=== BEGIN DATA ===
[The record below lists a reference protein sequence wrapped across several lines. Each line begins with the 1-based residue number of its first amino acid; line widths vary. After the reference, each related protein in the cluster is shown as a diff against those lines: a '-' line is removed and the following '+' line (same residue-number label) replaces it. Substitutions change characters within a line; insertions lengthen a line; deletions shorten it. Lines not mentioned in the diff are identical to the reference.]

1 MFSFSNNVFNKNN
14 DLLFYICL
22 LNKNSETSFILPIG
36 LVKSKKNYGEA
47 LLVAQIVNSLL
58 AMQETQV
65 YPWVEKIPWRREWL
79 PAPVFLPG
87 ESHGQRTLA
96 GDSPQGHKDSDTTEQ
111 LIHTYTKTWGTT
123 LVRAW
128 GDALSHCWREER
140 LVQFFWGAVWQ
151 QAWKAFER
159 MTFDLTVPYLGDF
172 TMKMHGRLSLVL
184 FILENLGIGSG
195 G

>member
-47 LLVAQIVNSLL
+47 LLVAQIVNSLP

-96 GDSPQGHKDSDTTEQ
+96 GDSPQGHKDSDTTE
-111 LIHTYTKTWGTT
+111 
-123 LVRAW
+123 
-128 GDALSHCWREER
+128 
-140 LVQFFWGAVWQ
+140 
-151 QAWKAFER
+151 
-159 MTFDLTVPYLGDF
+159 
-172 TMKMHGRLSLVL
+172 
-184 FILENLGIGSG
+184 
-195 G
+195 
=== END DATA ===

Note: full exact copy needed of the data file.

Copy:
[The record below lists a reference protein sequence wrapped across several lines. Each line begins with the 1-based residue number of its first amino acid; line widths vary. After the reference, each related protein in the cluster is shown as a diff against those lines: a '-' line is removed and the following '+' line (same residue-number label) replaces it. Substitutions change characters within a line; insertions lengthen a line; deletions shorten it. Lines not mentioned in the diff are identical to the reference.]

1 MFSFSNNVFNKNN
14 DLLFYICL
22 LNKNSETSFILPIG
36 LVKSKKNYGEA
47 LLVAQIVNSLL
58 AMQETQV
65 YPWVEKIPWRREWL
79 PAPVFLPG
87 ESHGQRTLA
96 GDSPQGHKDSDTTEQ
111 LIHTYTKTWGTT
123 LVRAW
128 GDALSHCWREER
140 LVQFFWGAVWQ
151 QAWKAFER
159 MTFDLTVPYLGDF
172 TMKMHGRLSLVL
184 FILENLGIGSG
195 G

>member
-47 LLVAQIVNSLL
+47 LLVAQIVNSLP

-96 GDSPQGHKDSDTTEQ
+96 GDSPQGHKDSDTTE
-111 LIHTYTKTWGTT
+111 
-123 LVRAW
+123 
-128 GDALSHCWREER
+128 
-140 LVQFFWGAVWQ
+140 
-151 QAWKAFER
+151 
-159 MTFDLTVPYLGDF
+159 
-172 TMKMHGRLSLVL
+172 
-184 FILENLGIGSG
+184 
-195 G
+195 